- Associated Press - Saturday, May 10, 2014

WASHINGTON (AP) - A woman nicknamed Rocky. A daughter of former migrant farmworkers. A child of politics.

These female candidates for the House embody Democratic hopes in a rough election year.

President Barack Obama’s unpopularity is a drag on his fellow Democrats, and no one is talking seriously about breaking the GOP lock on the House in midterm elections, when the president’s party traditionally loses seats.

But Democrats, after robust recruiting of female candidates, are counting on women to knock out a few GOP men.

That’s where Rocky from New Mexico - 39-year-old Roxanne “Rocky” Lara - comes in.

The former Eddy County commissioner, who got her nickname from an uncle, is an underdog against Republican Rep. Steve Pearce in a district that stretches across the southern part of the state. The five-term conservative has $1.4 million cash on hand in a district that leans Republican.

Lara is counting on winning over voters with a record of bipartisanship, working-class issues such as raising the minimum wage, support for an immigration overhaul in a Hispanic-leaning district and, in a break with liberals, backing of the Keystone XL pipeline. She adds a dose of gender politics.

Pearce, in his memoir published this year, wrote that the “wife is to voluntarily submit, just as the husband is to lovingly lead and sacrifice.” The Baptist lawmaker’s writings were based on his reading of the Bible.

In a recent interview, Lara said her campaign is drawing “the contrast between my experience, my beliefs and my values and what I’m going to work for, compared to those 1950s beliefs that Congressman Pearce lives by.”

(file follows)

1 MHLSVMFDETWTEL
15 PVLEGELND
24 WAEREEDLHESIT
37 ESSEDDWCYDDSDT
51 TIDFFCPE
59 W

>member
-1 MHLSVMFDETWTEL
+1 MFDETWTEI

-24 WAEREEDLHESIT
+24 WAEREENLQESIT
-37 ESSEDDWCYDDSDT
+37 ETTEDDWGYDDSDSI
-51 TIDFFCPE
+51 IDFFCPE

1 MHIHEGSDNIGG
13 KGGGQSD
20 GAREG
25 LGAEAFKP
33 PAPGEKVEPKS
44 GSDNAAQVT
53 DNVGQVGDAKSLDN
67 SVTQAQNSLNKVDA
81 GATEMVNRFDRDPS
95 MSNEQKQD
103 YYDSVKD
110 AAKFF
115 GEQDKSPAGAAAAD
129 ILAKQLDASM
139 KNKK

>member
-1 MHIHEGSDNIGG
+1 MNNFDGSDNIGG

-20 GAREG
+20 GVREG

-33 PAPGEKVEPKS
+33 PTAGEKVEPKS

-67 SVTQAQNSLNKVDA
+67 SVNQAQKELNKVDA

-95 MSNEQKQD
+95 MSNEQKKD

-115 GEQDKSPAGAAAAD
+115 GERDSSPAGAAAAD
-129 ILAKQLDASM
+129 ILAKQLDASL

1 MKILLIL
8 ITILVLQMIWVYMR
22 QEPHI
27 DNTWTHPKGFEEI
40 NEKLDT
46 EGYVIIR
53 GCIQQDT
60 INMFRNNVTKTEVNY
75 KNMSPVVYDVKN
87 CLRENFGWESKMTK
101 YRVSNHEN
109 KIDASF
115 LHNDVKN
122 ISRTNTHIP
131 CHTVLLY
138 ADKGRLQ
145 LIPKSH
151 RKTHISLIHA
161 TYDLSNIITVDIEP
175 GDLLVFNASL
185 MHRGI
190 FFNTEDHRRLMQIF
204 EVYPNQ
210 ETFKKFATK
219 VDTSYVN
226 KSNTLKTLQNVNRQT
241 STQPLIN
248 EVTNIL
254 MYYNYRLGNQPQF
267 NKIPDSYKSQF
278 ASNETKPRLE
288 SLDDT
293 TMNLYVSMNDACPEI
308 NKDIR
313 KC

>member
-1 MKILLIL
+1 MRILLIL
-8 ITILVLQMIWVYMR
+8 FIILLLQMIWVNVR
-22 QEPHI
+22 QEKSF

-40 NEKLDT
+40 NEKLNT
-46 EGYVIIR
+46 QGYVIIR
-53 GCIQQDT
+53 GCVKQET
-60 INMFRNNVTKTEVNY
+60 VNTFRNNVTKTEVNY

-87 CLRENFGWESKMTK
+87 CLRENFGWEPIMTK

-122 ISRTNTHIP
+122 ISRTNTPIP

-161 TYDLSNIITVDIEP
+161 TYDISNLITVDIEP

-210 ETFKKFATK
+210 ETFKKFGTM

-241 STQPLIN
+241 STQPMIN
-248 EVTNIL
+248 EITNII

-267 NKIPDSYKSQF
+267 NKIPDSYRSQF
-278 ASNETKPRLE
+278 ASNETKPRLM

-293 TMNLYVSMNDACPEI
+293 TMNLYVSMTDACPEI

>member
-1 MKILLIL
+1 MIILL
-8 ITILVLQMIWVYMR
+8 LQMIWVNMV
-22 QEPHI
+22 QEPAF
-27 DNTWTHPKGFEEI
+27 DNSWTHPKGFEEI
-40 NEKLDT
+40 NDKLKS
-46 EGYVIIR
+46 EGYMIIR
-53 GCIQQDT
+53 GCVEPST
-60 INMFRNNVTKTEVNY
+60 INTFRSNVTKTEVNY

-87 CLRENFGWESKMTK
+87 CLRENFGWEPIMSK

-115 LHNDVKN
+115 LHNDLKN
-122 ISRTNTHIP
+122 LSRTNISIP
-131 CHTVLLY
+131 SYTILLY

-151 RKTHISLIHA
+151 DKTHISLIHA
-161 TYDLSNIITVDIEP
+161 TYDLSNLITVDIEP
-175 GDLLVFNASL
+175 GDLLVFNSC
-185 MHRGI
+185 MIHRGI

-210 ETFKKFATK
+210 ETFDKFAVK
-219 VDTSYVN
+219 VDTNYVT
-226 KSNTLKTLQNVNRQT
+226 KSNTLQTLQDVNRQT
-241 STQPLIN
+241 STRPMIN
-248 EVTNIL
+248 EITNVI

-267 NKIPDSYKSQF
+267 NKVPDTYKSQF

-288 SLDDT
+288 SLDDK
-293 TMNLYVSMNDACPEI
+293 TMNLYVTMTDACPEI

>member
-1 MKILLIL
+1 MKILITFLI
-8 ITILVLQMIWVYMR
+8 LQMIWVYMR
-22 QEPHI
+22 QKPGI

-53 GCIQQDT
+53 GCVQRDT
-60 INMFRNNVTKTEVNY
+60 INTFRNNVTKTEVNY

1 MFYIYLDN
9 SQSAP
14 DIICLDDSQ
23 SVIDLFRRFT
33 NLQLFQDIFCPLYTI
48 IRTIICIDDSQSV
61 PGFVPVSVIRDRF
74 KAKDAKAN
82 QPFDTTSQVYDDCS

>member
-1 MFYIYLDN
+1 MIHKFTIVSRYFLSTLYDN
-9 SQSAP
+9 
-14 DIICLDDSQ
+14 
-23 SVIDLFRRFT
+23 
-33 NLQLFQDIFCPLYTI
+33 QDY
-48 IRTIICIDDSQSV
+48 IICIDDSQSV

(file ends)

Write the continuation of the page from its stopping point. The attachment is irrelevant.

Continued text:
In California, 39-year-old Amanda Renteria is the daughter of a Mexican immigrant, was educated at Stanford and Harvard, and was the first Latina chief of staff in the U.S. Senate. She worked for two of the 20 women in the Senate - Democratic Sens. Dianne Feinstein of California and Debbie Stabenow of Michigan.

Renteria is looking to unseat first-term Rep. David Valadao, a third-generation farmer, in the Central Valley. She disagrees with Obama’s efforts to cut crop insurance in a district the president won with 55 percent of the vote, and criticizes her rival as immigration legislation founders in the GOP-controlled House.

She says that sends a clear message of disrespect to families and the Hispanic community, and offers a saying in Spanish. The translation: “Tell me who your friends are and I’ll tell you who you are.”

In Florida, Gwen Graham, 51, is trying to emulate the campaign success of her father, Bob Graham, a former governor and senator, in a race against two-term Rep. Steve Southerland in the Panhandle. She criticizes his vote against the Violence Against Women Act, has adopted her father’s “work days” to gain insights into the lives of Florida residents and insists that she’ll be a pragmatic Democrat in his mold.

Graham says complaints that she was riding her father’s coattails initially held her back.

“I don’t think if my father had had a son that there would have been that hesitation to make sure that I had all the skill sets before I offered myself for office,” she said.

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